In December 2006 the European Commission turned down the UK’s request for an extension to its derogation from the Energy Products Directive. This meant that UK boaters could no longer buy low-tax diesel.
Currently, derogations in the Council Directive 2003/96/EC allow five countries, including Belgium, Ireland, Finland, and Malta and the United Kingdom, to charge reduced rates of excise duty on red diesel, applying only to private leisure. From 1 January 2007, each litre of fuel used for leisure has to carry the minimum rate of EU duty of 21ppl.
Annual research undertaken by BMF/RYA/Sunsail shows that more than four million people participate in leisure boating and related water sports in the UK. Boating makes a significant contribution to tourism in all regions and employs approximately 30,000 people – mainly from SMEs.
The “No to higher tax” Lobby:
The RYA and the British Marine Federation are supportive of the fuel retailers position, and also have lobbied for a system of “self regulation” by leisure boat owners.
The fuel retailers and marina owners say that the ending of low-duty on red diesel will devastate motor boating in Britain. Suppliers in rural and remote areas have already said that they would not sell red diesel because they do not want to be burdened with the cost and bureaucracy involved in recording every sale to private recreational craft. I personally dont understand this since they already record every sale – that’s the law and also its good accounting practice !
Under a system of self regulation, recreational boaters would continue to purchase red diesel at the rebated rate, but would declare and pay the additional duty periodically.
The RYA has also urged Government to look seriously at reducing the rate of duty payable by recreational boaters on red diesel to the lowest possible rate, ideally the EU minimum rate.
The proposal at present is that red diesel would be taxed at the full, road fuel rate of duty – 54.68 pence per litre. This would probably get the retail price to approach the current road price of Â£1 per litre.
The “Yes to higher tax” Lobby:
Ancasta, the yacht broking company, have compiled data on the useage of the fuel made by sailors and motorboat users.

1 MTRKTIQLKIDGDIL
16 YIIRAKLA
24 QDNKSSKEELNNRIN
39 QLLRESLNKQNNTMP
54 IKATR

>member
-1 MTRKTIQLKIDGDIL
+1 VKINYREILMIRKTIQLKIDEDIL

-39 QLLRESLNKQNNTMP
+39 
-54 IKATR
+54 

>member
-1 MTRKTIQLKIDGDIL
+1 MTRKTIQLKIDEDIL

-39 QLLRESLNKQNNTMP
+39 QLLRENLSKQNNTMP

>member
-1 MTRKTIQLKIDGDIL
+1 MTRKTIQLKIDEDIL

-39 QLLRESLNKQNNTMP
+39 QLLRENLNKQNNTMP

According to this survey:
1. The average motor boat engine has 60 hours use per annum.
2. An average 38 ft twin engined motorboat runs on full speed at 45 litres per engine, using 90 litres per hour for both engines.
3. If red diesel duty is doubled, and with VAT included, the added cost for an average use (60 hours per year) is Â£2,601 for a motor boat and itâ€™s about Â£216 for a sailboat per annum.
Ancasta has produced its engine usage figures derived from over 22 years of experience of brokerage. Sales Director Ashley Overton says â€œWe always calculate that if a boat is five years old, it will have 500 or less engine hours. In reality, looking at our records, the figure is nearer 60 hours per annum”…or 5×60 = 300 hours for a five year old motorboat…
Ancasta dont view this extra annual cost as being significant for those owning or about to purchase their new boat.
Fishermen and other commercial users will continue to use red diesel at its existing tax of 6.44p, so they are not directly affected other than by the possible reduction in retail outlets.
I dont like paying tax, but I dislike destroying the planet even more… we should pay up,…
This may incentivise marine diesel manufacturers to conduct more R&D into greater fuel efficiency such as the diesel hybrids that are being produced for the car industry..,
….motor boaters should switch to sail…… ok that last bit was just a dig – sorry 😉
3 visitors online now 2 guests, 1 bots, 0 members Max visitors today: 9 at 05:15 am UTC This month: 26 at 03-01-2017 01:01 am UTC This year: 34 at 02-19-2017 02:43 pm UTC All time: 182 at 07-27-2016 09:04 am UTC